“The law is on the right track. It has a more real sense of what the University has to be. Having a code of coexistence is a priority, but the key is mediation, that there are alternative processes to mere sanction “, argues José Antonio Mayoral, rector of the University of Zaragoza and president of the General Secretariat of the CRUE, who states:” There will be non-administrative actions that are a crime and, perhaps, someone must be expelled because it is unavoidable ”. For example, when there is a sexual assault, it is always brought to the attention of the Prosecutor’s Office. It will be each university that develops its regulations. “The law of coexistence will be a general regulatory framework and each institution will go down to the ground,” continues the rector.
Rafael Orden, a university defender in the Complutense, like the majority of his union is committed to arbitration: “A sanction is imposed on the parties by a third party and, therefore, it is an imposition that separates them, while in mediation there is room for possibility of agreement between the parties and approximates them. It promotes the values of dialogue, understanding of the other, conciliation and, at the same time, it serves as learning to reinforce peaceful coexistence ”.
Plagiarism is punishable as a very serious offense if rifle the text of another person without citing him in the final degree or master’s degree thesis or in the doctoral thesis. In the rest of the cases it is classified as a serious or minor offense. “A culture of intellectual property is lacking. You do not see an infringement when you take advantage of the creativity of others because it is something immaterial, ”Javier Díaz de Olarte, head of the legal department of Cedro (Spanish Center for Reprographic Rights), lamented a few days ago in this newspaper. The cases of plagiarism, difficult to prosecute under the current regime, are the subject of debate. The former minister Carmen Montón, who plagiarized her final master’s degree project, or the Deputy Minister of Concerted Education of Madrid Concepción Canoyra, who copied others in her thesis, resigned due to the political scandal.
At the beginning of the year, the rectors pray that hazing cases that tarnish their image do not jump to the media. Rather than persecute them – there are not only in the senior colleges, but also on the campuses with first-year students – what they try to do is make young people aware of their virulence in many cases. It is classified as a “very serious” offense when it undermines the integrity of the person, and if there are indications of criminality, the Prosecutor’s Office will act, as in other cases.
There are many examples of savage hazing on record, such as forcing the newcomer to senior college to climb onto the attic of the closet and forcing him to go out to strike the hours – like cuckoos – while predicting the weather; if this is rainy they pour water on it. There are also recorded examples of girls being forced to simulate fellatio with a banana placed on a boy’s fly.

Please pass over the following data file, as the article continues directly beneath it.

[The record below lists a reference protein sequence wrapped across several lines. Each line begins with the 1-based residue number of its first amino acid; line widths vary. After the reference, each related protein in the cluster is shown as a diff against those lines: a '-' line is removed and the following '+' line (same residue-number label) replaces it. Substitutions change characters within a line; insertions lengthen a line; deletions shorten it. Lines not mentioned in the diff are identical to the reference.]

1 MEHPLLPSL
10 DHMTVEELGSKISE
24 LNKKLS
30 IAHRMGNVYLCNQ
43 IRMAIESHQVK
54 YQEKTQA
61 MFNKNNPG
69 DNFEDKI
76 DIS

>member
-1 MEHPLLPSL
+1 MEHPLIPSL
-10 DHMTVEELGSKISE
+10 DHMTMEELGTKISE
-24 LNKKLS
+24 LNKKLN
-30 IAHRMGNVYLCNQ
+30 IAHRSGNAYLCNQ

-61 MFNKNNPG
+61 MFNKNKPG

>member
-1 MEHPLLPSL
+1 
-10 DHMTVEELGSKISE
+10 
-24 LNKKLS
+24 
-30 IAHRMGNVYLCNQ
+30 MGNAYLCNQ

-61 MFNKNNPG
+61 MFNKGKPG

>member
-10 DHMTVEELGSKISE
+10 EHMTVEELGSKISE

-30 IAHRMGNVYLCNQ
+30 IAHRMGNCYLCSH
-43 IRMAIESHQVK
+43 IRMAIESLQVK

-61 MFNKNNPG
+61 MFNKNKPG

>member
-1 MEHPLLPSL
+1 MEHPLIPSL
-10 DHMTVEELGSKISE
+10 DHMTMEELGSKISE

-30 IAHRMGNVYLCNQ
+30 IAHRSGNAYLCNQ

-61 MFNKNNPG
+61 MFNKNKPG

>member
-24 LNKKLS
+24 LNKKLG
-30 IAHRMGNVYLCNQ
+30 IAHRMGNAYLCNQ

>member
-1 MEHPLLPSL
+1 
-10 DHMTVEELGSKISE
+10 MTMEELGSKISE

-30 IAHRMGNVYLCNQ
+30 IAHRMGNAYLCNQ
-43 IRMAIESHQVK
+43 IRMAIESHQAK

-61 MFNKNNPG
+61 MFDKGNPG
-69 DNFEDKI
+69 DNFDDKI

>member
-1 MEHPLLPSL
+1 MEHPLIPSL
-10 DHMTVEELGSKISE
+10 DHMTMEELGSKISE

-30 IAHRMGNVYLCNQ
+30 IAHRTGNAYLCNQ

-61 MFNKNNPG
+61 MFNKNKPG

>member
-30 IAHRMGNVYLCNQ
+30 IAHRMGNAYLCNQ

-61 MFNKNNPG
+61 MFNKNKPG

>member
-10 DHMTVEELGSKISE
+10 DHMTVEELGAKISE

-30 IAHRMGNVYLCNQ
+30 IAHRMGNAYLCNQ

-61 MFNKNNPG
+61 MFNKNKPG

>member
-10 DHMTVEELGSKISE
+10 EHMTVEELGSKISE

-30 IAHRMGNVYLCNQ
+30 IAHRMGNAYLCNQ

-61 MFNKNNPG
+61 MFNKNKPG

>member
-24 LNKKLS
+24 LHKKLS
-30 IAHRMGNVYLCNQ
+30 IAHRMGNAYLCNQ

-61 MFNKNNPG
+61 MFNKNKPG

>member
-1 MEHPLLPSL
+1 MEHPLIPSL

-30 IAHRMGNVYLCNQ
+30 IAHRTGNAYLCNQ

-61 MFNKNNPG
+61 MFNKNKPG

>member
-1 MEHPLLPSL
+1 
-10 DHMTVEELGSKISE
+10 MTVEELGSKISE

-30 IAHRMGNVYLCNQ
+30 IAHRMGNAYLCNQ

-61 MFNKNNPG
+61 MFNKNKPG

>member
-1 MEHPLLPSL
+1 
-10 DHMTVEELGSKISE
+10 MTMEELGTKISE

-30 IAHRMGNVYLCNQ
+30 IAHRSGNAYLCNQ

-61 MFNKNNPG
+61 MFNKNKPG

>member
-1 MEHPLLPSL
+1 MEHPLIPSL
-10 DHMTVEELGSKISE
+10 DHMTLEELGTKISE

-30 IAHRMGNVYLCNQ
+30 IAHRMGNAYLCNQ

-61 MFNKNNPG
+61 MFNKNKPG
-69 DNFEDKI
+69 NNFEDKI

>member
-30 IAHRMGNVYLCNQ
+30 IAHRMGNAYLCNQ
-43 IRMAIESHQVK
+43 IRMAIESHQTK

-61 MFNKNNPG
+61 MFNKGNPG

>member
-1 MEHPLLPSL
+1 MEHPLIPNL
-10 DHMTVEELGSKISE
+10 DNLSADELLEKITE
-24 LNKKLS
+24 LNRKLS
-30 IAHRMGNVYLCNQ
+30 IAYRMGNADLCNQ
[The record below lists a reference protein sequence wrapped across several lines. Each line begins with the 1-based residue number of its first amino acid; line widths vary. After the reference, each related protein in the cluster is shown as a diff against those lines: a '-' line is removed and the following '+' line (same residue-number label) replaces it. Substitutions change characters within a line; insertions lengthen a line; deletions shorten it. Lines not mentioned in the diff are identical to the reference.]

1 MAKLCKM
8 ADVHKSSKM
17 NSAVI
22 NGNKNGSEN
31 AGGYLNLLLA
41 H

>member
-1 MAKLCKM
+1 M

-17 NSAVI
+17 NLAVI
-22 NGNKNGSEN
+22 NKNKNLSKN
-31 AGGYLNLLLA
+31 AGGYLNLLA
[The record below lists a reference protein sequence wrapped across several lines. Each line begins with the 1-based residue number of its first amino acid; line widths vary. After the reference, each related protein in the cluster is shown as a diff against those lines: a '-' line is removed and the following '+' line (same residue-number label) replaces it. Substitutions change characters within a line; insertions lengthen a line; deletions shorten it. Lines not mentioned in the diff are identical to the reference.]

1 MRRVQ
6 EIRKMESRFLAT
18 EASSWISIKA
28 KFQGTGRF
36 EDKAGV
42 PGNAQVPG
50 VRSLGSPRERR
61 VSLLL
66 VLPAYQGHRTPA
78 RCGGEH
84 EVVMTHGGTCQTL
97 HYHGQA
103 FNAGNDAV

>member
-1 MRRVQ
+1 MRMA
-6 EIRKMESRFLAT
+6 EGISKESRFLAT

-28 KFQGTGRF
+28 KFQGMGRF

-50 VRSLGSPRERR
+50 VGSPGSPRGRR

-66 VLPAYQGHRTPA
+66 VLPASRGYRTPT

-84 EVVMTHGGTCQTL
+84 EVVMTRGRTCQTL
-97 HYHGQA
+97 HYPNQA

Copying in an exam will be punished as a “serious” offense (expulsion of up to one month) when it is premeditated; that is to say, making use of technical means that have been perfected over the years. The copy looking at the partner is a minor fault. It is also considered a serious offense to be fraudulently involved with the content of tests, exams or knowledge controls.
“Altering, falsifying, stealing or destroying academic documents, or using false documents before the university” will be punished with up to three years of expulsion. On everyone’s mind is the former Madrid president Cristina Cifuentes who was forced to resign, but who has emerged from the trial unscathed. The teacher who falsified the certificate and the one who mediated to simulate a defense of the final master’s thesis that did not exist were convicted.
Physical and mental violence
Acts of sexual violence or because of sex, sexual orientation, gender identity, national origin or disability are labeled as very serious offenses. Universities will have to include prevention measures against harassment in their rules of coexistence.
The Equality Law classifies offenses for sexual harassment, but they are raised in the workplace and some universities also apply the rule to students. An ad hoc legal umbrella was missing.
Crimes against health
Up to three years of expulsion can fall to a member of the university community who seriously threatens the health of the university. Last September, a group of students from the Autonomous University of Barcelona denounced a denialist professor who taught without a mask and the following month 40 students from the Basque Country had to isolate themselves after a teacher who did not cover his mouth was infected .
“To impersonate a member of the university community in their own work” is a very serious and very common offense in these times of pandemic, in which part of the teaching and exams have moved to the Internet. On the internet it is easy to find Ads in which someone applies to replace a university student in a test. “Do you need someone to help you with an exam? I will help you in engineering and ADE [Administración y Dirección de Empresas] of university ”, is explained in an advertisement.
Escraches and access
Any procedure to prevent rector or cloister elections is classified as a very serious offense, while it is considered serious to prevent a conference from taking place – famous are the images of criticized politicians – or to burst a class, as happens with pickets when there is a strike on campus. Serious is also accessing computer systems without permission and minor accessing facilities through a prohibited passage.
The penalties for theft or destruction of assets range from very serious to minor offenses. One of the penalties (if it is not very serious) can be replaced by restoring the damage to the previous state or compensating the university if the damage is irrecoverable.
Ministry sources estimate that the law will reach Congress and trust that it will be approved in January 2022, when it would enter into force.
Eddie is an Australian news reporter with over 9 years in the industry and has published on Forbes and tech crunch.